In recent years they’ve upped the ante to make sure each video they put out passes their own quality standards.
However, they’ve also seen that going overboard on production can actually backfire.
When they eliminated bloopers or fails, they found that people lost interest and engagement actually declined.
In other words, people loved their bloopers or mistakes that made them quirky and entertaining.
Keep in mind what medium you’re on here. YouTube isn’t Netflix. People know that and expect a more personal, down-to-earth approach.
So while the production needs to be good, it also doesn’t have to be amazing.
To be more authentic, consider the following tactic:
User-Generated Content (UGC)
User-generated content is a great way to produce authenticity and craft a relatable YouTube channel.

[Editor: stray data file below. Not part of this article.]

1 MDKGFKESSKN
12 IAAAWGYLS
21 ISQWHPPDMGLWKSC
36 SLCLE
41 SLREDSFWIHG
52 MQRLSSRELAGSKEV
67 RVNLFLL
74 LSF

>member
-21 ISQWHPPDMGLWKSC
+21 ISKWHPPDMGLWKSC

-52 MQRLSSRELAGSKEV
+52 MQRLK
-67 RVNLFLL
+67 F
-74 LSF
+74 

Take insights from your subscriber base, and listen to the comments section to get ideas for videos.
For example, the Bonneville Cocktail Collection does this in multiple videos:
They allow subscribers and commenters to contribute to their video with suggestions, making them much more relatable and accessible than a cold, distant uploader who doesn’t listen to their fans.
To get ideas, simply browse your comments section and see what the most popular suggestions are:
And then be sure to give credit to each user if you use their idea!
Step #5. Promote it and make it go viral
After you’ve created your QVCA-based content, you need to start promoting it.
Start by sharing your content on social media. But, share it more than once and repurpose the content to share multiple different angles.
Sharing content more times on social media will get you better results.
Even if you are simply sharing the same content.
So if you want to build up your promotion, share the video multiple times:
It will only help you get more clicks, views, and traffic.
Then, follow this posting schedule to share your video on various social media platforms for weeks after you originally upload it: